After completing this section, students should be able to do the following.Identify word problems as related rates problems.Translate word problems into mathematical equations.Solve related rates word problems.

After completing this section, students should be able to do the following.Express ...

After completing this section, students should be able to do the following.Express the sum of n terms using sigma notation.Apply the properties of sums when working with sums in sigma notation.Understand the relationship between area under a curve and sums of areas of rectangles.Approximate area of the region under a curve.Compute left, right, and midpoint Riemann sums with 10 or fewer rectangles.Understand how Riemann sums with n rectangles are computed and how the exact value of the area is obtained by taking the limit as n→∞n→∞ .

After completing this section, students should be able to do the following.Recognize ...

After completing this section, students should be able to do the following.Recognize a composition of functions.Take derivatives of compositions of functions using the chain rule.Take derivatives that require the use of multiple rules of differentiation.Use the chain rule to calculate derivatives from a table of values.Understand rate of change when quantities are dependent upon each other.Use order of operations in situations requiring multiple rules of differentiation.Apply chain rule to relate quantities expressed with different units.Compute derivatives of trigonometric functions.Use multiple rules of differentiation to calculate derivatives from a table of values.

After completing this section, students should be able to do the following.Find ...

After completing this section, students should be able to do the following.Find the intervals where a function is increasing or decreasing.Find the intervals where a function is concave up or down.Determine how the graph of a function looks without using a calculator.

After completing this section, students should be able to do the following.Understand ...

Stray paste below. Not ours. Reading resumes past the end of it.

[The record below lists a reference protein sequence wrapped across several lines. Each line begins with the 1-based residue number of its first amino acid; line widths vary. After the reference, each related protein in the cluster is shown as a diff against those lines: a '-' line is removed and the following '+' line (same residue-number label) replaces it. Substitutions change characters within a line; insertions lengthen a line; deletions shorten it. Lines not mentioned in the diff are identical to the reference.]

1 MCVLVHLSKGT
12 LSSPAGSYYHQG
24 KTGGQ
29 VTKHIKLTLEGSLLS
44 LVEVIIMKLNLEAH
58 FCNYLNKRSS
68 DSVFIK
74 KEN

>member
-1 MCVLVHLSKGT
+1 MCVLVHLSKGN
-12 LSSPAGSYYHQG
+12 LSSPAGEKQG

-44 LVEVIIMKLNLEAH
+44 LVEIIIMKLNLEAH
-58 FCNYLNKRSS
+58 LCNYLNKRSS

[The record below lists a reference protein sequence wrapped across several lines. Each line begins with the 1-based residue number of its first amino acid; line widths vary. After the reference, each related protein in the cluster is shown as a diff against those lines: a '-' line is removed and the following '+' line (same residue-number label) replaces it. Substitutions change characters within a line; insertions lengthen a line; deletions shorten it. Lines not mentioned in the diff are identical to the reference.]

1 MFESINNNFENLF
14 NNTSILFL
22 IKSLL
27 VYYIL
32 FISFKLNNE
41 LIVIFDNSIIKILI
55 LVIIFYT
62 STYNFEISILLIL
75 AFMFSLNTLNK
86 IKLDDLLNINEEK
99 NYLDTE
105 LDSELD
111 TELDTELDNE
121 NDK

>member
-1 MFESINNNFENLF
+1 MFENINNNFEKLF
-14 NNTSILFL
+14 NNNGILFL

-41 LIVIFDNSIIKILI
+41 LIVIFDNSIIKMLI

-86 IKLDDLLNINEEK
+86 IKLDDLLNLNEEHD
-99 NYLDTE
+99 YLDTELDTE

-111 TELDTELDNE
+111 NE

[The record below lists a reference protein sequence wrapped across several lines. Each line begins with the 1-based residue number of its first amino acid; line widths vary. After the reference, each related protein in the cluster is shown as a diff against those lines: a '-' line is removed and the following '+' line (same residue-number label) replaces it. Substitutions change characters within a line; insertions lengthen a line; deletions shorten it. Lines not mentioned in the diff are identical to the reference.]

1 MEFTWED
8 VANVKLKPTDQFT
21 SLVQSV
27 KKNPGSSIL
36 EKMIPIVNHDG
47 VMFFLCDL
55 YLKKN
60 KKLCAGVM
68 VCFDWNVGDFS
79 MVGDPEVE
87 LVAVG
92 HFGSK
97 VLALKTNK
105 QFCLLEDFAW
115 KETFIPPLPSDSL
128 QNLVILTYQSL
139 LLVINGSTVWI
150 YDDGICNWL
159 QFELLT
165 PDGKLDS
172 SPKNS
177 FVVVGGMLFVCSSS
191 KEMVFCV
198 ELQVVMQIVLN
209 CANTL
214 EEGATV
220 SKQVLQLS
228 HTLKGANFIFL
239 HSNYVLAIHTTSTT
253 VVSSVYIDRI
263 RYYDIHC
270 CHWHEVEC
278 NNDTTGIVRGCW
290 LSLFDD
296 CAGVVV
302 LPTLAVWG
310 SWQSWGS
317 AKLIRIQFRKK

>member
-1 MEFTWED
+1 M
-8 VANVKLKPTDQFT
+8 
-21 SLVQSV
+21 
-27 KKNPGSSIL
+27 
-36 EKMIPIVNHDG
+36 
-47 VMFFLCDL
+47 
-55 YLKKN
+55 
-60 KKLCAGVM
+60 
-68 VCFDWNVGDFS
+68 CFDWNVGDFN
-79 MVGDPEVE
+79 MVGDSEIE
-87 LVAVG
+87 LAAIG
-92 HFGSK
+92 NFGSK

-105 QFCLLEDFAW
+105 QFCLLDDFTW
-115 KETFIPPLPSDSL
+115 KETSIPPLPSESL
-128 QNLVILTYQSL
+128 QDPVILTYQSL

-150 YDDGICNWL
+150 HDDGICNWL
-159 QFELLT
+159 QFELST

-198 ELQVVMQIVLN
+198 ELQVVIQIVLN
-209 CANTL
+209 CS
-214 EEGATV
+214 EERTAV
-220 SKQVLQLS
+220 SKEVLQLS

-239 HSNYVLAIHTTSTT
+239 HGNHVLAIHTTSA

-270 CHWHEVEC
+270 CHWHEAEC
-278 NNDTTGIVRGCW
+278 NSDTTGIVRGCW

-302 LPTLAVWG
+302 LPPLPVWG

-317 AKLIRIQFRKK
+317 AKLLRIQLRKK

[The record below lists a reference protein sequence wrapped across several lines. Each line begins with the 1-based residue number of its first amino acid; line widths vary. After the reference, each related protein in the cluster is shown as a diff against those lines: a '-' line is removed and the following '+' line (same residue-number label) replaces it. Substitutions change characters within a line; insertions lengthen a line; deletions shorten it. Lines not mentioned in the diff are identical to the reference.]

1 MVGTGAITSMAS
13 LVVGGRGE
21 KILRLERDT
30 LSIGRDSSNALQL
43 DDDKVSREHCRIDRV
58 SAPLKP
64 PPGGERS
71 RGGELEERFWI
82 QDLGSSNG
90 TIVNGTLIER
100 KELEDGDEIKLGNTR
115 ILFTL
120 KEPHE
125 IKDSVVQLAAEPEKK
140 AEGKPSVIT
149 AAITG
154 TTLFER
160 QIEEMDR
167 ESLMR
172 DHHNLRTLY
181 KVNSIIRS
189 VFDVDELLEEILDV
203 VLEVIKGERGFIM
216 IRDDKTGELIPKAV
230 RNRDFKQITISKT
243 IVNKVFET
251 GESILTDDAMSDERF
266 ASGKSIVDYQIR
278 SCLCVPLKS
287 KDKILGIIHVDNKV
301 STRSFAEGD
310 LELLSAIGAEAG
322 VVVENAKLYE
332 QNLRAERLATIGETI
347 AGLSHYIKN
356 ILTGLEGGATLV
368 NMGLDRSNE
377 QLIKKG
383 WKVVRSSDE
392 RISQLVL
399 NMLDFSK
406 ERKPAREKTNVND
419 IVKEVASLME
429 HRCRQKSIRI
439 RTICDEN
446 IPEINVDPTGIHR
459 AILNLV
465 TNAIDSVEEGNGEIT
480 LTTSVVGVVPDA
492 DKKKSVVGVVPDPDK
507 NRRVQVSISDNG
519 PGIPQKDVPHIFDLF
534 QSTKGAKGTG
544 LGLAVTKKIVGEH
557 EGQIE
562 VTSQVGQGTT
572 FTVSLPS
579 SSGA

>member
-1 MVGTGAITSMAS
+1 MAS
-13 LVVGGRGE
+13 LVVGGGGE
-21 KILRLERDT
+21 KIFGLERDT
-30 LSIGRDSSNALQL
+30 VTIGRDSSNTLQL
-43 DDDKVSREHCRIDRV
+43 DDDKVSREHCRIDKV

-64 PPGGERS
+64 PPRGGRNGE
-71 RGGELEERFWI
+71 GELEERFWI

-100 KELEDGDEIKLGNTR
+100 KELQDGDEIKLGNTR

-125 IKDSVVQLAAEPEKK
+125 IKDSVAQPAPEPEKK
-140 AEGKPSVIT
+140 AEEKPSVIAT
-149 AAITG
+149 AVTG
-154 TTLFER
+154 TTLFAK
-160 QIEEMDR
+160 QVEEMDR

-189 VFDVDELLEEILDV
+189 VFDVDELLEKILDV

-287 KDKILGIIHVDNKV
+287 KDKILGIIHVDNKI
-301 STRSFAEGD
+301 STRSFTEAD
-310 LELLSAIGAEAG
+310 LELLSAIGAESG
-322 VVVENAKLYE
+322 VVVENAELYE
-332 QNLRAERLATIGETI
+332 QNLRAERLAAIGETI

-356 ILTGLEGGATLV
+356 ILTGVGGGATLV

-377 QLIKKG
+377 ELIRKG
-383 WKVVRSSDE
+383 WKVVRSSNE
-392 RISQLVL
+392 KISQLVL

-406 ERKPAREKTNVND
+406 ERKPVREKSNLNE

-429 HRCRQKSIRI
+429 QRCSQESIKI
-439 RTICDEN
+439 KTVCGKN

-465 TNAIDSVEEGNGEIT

After completing this section, students should be able to do the following.Understand what information the derivative gives concerning when a function is increasing or decreasing.Understand what information the second derivative gives concerning concavity of the graph of a function.Interpret limits as giving information about functions.Determine how the graph of a function looks based on an analytic description of the function.

After completing this section, students should be able to do the following.Identify ...

After completing this section, students should be able to do the following.Identify where a function is, and is not, continuous.Understand the connection between continuity of a function and the value of a limit.Make a piecewise function continuous.State the Intermediate Value Theorem including hypotheses.Determine if the Intermediate Value Theorem applies.Sketch pictures indicating why the Intermediate Value Theorem is true, and why all hypotheses are necessary.Explain why certain points exist using the Intermediate Value Theorem.

After completing this section, students should be able to do the following.Use ...

After completing this section, students should be able to do the following.Use integral notation for both antiderivatives and definite integrals.Compute definite integrals using geometry.Compute definite integrals using the properties of integrals.Justify the properties of definite integrals using algebra or geometry.Understand how Riemann sums are used to find exact area.Define net area.Approximate net area.Split the area under a curve into several pieces to aid with calculations.Use symmetry to calculate definite integrals.Explain geometrically why symmetry of a function simplifies calculation of some definite integrals.